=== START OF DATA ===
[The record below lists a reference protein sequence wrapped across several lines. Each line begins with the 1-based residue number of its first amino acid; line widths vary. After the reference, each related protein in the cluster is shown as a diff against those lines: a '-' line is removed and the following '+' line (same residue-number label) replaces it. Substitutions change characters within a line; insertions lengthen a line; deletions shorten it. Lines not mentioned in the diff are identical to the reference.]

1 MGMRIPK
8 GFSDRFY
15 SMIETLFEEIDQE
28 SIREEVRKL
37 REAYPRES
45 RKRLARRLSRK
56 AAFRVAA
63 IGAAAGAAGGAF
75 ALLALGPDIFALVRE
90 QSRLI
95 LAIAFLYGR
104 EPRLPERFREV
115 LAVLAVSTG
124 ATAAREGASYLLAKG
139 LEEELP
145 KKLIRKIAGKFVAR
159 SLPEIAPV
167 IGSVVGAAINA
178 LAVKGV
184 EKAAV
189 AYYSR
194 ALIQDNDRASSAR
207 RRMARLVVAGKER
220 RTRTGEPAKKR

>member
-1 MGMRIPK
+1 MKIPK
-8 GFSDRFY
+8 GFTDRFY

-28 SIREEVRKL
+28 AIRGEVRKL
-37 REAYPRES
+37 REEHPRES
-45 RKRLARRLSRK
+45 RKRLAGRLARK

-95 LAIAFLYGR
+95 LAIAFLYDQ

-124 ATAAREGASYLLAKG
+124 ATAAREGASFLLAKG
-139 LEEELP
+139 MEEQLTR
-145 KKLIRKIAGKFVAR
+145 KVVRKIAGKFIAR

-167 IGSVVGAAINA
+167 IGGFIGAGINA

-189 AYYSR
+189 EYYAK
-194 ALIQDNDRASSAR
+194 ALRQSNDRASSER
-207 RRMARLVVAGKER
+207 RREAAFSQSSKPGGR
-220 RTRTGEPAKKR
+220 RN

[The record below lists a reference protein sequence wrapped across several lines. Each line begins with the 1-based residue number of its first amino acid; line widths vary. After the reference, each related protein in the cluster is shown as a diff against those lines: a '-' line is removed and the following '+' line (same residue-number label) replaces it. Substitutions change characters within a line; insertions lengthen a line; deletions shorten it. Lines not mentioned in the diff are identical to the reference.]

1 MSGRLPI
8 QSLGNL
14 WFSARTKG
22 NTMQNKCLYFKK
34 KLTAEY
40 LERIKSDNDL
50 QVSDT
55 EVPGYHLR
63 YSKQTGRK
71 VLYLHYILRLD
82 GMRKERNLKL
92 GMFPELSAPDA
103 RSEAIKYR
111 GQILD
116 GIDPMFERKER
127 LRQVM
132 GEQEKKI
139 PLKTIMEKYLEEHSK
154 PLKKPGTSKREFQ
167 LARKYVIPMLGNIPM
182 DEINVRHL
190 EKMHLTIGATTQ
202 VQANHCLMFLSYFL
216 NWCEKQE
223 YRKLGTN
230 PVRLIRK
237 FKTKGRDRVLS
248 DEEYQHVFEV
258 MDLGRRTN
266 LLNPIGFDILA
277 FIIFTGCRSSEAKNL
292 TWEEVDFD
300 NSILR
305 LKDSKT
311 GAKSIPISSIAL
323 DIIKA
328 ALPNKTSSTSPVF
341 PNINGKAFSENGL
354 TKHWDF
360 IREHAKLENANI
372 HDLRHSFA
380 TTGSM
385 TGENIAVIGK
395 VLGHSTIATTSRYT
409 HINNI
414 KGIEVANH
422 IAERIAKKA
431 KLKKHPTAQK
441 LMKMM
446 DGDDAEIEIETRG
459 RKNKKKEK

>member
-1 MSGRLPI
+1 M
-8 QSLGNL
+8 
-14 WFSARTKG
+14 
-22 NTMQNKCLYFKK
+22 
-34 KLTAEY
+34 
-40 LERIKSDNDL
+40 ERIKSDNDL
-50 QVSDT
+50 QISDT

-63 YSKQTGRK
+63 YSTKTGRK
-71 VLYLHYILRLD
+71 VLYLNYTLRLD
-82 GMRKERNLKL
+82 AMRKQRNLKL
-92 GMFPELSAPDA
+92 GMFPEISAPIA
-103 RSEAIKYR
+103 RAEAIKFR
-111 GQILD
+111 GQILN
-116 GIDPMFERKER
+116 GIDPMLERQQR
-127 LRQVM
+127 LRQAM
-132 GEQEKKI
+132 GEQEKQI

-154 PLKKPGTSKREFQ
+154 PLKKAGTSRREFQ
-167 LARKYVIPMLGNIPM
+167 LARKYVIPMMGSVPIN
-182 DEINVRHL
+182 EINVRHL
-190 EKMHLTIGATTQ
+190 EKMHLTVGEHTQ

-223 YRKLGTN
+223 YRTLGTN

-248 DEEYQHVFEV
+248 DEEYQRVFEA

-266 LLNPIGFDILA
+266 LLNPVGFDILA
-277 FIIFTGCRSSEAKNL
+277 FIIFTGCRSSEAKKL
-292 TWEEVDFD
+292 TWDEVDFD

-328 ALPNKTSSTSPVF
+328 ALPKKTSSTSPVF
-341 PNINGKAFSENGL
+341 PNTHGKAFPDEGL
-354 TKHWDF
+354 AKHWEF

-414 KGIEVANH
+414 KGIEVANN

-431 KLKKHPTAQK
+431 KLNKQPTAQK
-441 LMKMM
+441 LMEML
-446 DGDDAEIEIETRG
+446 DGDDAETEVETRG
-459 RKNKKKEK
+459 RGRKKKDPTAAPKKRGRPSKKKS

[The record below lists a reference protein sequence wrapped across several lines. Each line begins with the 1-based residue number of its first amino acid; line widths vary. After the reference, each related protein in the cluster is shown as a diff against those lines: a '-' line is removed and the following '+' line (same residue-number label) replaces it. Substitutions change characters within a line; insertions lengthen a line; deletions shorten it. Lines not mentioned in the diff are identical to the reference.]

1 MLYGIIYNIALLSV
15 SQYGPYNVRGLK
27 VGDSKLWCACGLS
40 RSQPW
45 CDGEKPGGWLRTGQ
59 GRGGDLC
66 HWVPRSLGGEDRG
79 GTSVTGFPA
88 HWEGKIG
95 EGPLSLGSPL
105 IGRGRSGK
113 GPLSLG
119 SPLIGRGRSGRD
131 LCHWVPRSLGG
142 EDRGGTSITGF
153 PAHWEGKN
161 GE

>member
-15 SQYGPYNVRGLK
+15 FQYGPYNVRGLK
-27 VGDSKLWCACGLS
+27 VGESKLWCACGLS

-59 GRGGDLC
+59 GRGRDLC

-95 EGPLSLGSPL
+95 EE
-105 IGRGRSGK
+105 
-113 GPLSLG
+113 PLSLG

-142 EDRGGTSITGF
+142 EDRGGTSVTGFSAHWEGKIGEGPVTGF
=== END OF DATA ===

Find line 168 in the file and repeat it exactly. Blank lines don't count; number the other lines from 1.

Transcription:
-441 LMKMM